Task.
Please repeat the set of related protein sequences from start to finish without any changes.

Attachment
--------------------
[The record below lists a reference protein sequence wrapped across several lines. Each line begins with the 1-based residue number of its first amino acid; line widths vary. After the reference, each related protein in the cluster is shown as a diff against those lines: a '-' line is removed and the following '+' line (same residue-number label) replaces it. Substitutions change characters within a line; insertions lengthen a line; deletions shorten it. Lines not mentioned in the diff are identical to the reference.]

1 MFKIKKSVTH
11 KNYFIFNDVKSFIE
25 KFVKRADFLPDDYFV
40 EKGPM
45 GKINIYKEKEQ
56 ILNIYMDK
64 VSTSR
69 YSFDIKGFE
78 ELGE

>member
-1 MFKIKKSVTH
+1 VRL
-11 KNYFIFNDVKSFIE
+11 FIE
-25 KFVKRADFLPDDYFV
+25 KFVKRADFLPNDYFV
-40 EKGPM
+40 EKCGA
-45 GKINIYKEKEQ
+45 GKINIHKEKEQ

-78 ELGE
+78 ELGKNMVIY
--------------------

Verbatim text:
[The record below lists a reference protein sequence wrapped across several lines. Each line begins with the 1-based residue number of its first amino acid; line widths vary. After the reference, each related protein in the cluster is shown as a diff against those lines: a '-' line is removed and the following '+' line (same residue-number label) replaces it. Substitutions change characters within a line; insertions lengthen a line; deletions shorten it. Lines not mentioned in the diff are identical to the reference.]

1 MFKIKKSVTH
11 KNYFIFNDVKSFIE
25 KFVKRADFLPDDYFV
40 EKGPM
45 GKINIYKEKEQ
56 ILNIYMDK
64 VSTSR
69 YSFDIKGFE
78 ELGE

>member
-1 MFKIKKSVTH
+1 VRL
-11 KNYFIFNDVKSFIE
+11 FIE
-25 KFVKRADFLPDDYFV
+25 KFVKRADFLPNDYFV
-40 EKGPM
+40 EKCGA
-45 GKINIYKEKEQ
+45 GKINIHKEKEQ

-78 ELGE
+78 ELGKNMVIY